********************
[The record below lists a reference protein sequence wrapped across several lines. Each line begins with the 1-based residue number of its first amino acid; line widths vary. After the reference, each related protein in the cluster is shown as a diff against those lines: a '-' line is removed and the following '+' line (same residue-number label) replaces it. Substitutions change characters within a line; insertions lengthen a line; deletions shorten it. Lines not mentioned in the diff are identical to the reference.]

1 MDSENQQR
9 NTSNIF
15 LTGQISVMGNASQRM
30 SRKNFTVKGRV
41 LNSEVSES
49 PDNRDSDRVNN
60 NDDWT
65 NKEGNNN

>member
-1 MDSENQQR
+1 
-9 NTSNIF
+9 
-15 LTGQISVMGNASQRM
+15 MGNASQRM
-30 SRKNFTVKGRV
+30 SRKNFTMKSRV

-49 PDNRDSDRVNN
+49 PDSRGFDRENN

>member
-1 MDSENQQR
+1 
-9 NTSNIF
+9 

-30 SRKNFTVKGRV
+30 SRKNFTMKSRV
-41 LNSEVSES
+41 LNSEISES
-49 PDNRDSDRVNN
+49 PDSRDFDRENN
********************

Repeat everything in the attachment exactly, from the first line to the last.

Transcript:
[The record below lists a reference protein sequence wrapped across several lines. Each line begins with the 1-based residue number of its first amino acid; line widths vary. After the reference, each related protein in the cluster is shown as a diff against those lines: a '-' line is removed and the following '+' line (same residue-number label) replaces it. Substitutions change characters within a line; insertions lengthen a line; deletions shorten it. Lines not mentioned in the diff are identical to the reference.]

1 MDSENQQR
9 NTSNIF
15 LTGQISVMGNASQRM
30 SRKNFTVKGRV
41 LNSEVSES
49 PDNRDSDRVNN
60 NDDWT
65 NKEGNNN

>member
-1 MDSENQQR
+1 
-9 NTSNIF
+9 
-15 LTGQISVMGNASQRM
+15 MGNASQRM
-30 SRKNFTVKGRV
+30 SRKNFTMKSRV

-49 PDNRDSDRVNN
+49 PDSRGFDRENN

>member
-1 MDSENQQR
+1 
-9 NTSNIF
+9 

-30 SRKNFTVKGRV
+30 SRKNFTMKSRV
-41 LNSEVSES
+41 LNSEISES
-49 PDNRDSDRVNN
+49 PDSRDFDRENN